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d daring. To mention the name of any particular officer or soldier as having distinguished himself for gallantry above his fellows, would be to do injustice; for the brigade, as a whole, has fully sustained its well-earned reputation, and given additional evidence of the disinterested devotion of Missourians to the cause of their country-showing, as heretofore, that they are always among the first in the breach, and the last to leave it. I am indebted to my Aids, Captain Edwards and Lieutenant Chesnut for the prompt and untiring energy with which they assisted me in the engagement. Major Monroe, my brigade Quartermaster, and Major Ruthven, my brigade Commissary, deserve great praise for the activity with which they discharged the duties of their respective departments. Chief Surgeon Bear, with the regimental surgeons and their assistants, were on the field, and, by their prompt professional attention to the wounded, saved many valuable lives. A report in detail of the killed, wou
olonel White, Adjutant Thomas, Lieutenants Kelly, Essleman, and Kerr. In Pindall's battalion were wounded: Captains Cake and Phillips, and Lieutenant Armstrong. In the Eighth regiment were killed: Lieutenants Foster and Farley. Wounded: Lieutenant-Colonel Murray; Captains McRill, Bradley and Johnson; Lieutenants Pierce, McBride, Gibson, Dudley, Good, Stevens, and Weatherford. In the Seventh regiment were killed: Captains Cocke and Perry. Wounded: Lieutenant-Colonel Cummings; Adjutant Waisburg, Captain Gillett, Stemmons, and McGee; Lieutenants Austin, Anderson, Weims, Wight, Strong, Wall, Finley, West, Gonce, and Bronaugh. Colonel Lewis captured. In the Tenth regiment were wounded: Lieutenants Wright, Baker, and Hanley. The following is a summary of my losses in each regiment, battalion, and the artillery detachment: Seventh regimentKilled17  Wounded126  Missing54--197 Eighth regimentKilled14  Wounded82  Missing67--163 Ninth regimentKilled7  Wounded53--60 Te
L. A. Maclean (search for this): chapter 47
s of perilous trial (apart from the intelligent and faithful performance of the responsible and onerous duties of his office), surpassed himself this day in the intrepid manner with which he bore himself throughout the conflict, rallying the troops again and again, and urging them forward to the scene of action. In this work, under the hottest fire of the enemy, and until we had swept their intrenchments and carried the hill, he was faithfully, fearlessly, and gallantly assisted by Major L. A. Maclean, A. A. G. My thanks are due to my Aids-de-Camp, Lieutenant Richard T. Morrison and Lieutenant Celsus Price, for their willing assistance promptly rendered upon this, as upon other hotly contested fields. I commend all these officers to the Lieutenant-General commanding, and through him to the President, for promotion, on account of gallant and meritorious conduct in the field. Acting Engineers, John Mhoon, of Alabama, and D. C. Cage, of Mississippi, not only deserve honorable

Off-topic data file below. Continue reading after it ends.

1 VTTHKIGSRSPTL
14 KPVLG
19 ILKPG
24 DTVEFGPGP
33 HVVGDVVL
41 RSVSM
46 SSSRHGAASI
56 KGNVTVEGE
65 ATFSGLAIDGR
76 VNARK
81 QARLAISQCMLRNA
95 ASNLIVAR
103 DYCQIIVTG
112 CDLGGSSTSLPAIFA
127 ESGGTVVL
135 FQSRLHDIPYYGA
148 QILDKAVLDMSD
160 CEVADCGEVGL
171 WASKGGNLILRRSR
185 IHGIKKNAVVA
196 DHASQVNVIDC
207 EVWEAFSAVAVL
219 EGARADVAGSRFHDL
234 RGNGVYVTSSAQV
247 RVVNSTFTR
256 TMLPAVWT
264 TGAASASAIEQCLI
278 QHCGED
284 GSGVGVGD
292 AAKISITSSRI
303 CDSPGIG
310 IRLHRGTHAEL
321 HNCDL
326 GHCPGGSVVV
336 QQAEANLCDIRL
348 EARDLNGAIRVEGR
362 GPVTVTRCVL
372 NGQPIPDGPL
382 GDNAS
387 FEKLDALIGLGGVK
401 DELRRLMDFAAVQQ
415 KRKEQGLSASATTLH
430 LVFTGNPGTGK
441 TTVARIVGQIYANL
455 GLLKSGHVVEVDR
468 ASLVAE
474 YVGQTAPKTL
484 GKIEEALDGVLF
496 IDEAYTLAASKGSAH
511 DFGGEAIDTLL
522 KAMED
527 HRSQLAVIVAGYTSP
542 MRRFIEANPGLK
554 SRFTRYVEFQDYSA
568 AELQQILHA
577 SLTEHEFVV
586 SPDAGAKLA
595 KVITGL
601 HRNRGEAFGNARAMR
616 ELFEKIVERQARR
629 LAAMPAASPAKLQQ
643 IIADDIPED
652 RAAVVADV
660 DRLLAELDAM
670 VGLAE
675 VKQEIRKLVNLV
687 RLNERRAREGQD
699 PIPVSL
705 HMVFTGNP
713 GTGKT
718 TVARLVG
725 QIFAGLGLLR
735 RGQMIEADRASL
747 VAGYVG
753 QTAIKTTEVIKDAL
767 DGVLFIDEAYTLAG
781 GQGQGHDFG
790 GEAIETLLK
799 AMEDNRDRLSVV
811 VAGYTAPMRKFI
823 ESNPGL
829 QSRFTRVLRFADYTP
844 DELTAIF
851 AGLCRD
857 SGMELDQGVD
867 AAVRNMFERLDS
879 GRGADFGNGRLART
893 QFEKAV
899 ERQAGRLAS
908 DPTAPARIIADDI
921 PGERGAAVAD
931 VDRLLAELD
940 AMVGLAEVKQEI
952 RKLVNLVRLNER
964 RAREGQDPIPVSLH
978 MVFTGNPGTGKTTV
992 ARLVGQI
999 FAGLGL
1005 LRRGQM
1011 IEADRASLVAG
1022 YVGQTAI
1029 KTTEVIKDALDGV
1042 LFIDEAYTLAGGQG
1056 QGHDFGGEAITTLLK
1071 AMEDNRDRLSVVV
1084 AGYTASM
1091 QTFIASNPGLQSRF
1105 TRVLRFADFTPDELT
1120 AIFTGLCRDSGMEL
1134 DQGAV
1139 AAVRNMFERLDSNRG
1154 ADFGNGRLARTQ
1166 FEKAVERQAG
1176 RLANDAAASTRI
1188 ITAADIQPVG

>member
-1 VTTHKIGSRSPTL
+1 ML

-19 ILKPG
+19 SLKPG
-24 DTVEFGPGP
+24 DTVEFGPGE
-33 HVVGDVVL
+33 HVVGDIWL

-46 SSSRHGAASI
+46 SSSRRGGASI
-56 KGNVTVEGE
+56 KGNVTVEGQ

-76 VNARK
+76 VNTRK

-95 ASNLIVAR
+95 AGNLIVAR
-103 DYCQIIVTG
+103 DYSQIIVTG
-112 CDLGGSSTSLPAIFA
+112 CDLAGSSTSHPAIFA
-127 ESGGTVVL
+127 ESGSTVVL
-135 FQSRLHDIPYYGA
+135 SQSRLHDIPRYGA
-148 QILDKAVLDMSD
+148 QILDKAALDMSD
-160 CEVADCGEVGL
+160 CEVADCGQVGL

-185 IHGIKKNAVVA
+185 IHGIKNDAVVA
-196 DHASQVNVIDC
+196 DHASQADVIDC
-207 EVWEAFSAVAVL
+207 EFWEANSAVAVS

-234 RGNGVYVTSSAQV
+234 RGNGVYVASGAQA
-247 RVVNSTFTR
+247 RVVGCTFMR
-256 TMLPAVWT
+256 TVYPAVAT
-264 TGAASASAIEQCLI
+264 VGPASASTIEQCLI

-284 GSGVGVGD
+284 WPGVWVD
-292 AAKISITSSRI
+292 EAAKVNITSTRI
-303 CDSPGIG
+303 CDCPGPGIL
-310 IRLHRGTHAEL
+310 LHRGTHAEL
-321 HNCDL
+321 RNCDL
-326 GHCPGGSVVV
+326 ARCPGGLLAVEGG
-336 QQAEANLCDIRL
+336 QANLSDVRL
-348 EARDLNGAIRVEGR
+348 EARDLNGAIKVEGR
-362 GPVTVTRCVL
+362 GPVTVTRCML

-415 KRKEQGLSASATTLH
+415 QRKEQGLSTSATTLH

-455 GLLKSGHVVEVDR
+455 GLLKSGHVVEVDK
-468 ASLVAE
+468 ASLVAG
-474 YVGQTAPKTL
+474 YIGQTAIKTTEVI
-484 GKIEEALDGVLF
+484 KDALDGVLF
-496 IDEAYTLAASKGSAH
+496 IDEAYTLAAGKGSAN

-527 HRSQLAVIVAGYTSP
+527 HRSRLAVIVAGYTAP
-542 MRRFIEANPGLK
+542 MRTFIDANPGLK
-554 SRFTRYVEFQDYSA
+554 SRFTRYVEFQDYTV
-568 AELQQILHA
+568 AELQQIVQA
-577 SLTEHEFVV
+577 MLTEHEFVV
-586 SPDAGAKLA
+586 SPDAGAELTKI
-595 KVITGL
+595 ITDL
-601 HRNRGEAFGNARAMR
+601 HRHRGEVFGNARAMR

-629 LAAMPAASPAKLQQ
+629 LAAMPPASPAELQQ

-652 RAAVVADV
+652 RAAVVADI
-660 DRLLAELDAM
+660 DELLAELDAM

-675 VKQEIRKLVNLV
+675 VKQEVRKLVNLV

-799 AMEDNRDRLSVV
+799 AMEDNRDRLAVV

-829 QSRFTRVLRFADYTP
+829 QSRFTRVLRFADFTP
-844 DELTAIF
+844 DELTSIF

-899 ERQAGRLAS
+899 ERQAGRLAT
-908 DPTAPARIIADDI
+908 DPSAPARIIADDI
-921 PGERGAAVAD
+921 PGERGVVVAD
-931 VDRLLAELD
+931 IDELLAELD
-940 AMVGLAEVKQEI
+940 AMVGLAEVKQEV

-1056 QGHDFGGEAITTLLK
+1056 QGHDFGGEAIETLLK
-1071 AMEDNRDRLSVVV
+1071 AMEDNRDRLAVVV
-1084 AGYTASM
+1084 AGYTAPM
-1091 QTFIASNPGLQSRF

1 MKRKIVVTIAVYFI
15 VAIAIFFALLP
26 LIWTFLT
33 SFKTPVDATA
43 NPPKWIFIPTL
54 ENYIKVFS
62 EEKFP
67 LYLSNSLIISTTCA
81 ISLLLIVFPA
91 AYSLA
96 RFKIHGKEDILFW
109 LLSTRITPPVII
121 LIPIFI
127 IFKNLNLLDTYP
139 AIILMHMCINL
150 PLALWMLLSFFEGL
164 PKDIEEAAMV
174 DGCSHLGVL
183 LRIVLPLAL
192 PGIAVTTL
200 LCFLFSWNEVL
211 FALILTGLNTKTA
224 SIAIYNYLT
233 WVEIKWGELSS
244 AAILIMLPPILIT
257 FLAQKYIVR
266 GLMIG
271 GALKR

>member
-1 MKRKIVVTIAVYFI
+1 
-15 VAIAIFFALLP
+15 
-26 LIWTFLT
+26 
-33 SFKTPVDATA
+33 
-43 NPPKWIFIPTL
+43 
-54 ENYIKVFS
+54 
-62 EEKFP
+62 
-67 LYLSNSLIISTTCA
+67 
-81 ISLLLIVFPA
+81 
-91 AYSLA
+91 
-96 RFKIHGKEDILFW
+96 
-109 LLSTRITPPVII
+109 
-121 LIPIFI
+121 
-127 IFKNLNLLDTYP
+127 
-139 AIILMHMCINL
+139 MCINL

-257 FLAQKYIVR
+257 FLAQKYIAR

John Tyler (search for this): chapter 47
and commendation are due for the sedulous manner in which they have at all times devoted themselves to the sick and wounded, but never more humanely or more conspicuously than upon this occasion. These gentlemen tell me that they owe their grateful acknowledgments to the Reverend Mr. Marvin for the very important services which he rendered at their hospitals, not only offering the consolation of his holy office to the dying, but ministering assiduously to the wants of the wounded. Major John Tyler, C. S. A., acting, for want of an appropriate command, as volunteer Aid-de-Camp, remained by my side in view of special contingencies, which might fittingly task his valuable accomplishments. Mr. Charles T. Perrie, volunteer Aid-de-Camp, is also entitled to my thanks for the activity which he displayed at the opening of the attack. I would refer particularly to the gallant conduct and bearing of Mr. Gustavus A. Dyer, Clerk in the office of the Assistant Adjutant-General, and of Or
James H. Tucker (search for this): chapter 47
portant orders to Colonel Brooks, some distance from me on my right. I was consequently deprived of the valuable assistance his quickness and daring so well qualify him to render on the field. Captain John B. Howell, my Ordnance Officer, was ordered to remain constantly with his ammunition train, which, as above stated, had to be left in the rear. This deprived me of the immediate services of this gallant officer. The officers of my staff, Major B. F. Fall, brigade Commissary; Mr. James H. Tucker volunteer Aid-de-Camp, and Mr. J. W. Paul, acting Inspector-General, are all entitled to my thanks for the assistance rendered me during the engagement. The aggregate force engaged against Fort Hindman and the defences in front of it, was thirteen hundred and thirty-nine. I have, Major, the honor to be, With much respect, Your obedient servant, J. F. Fagan, Brigadier-General. Report of Colonel King. Heaquarters King's regiment Arkansas infantry, camp at Searcy, J